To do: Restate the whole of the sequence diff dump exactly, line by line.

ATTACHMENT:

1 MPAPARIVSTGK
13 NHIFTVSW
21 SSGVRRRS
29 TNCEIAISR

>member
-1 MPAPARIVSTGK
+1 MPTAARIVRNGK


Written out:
1 MPAPARIVSTGK
13 NHIFTVSW
21 SSGVRRRS
29 TNCEIAISR

>member
-1 MPAPARIVSTGK
+1 MPTAARIVRNGK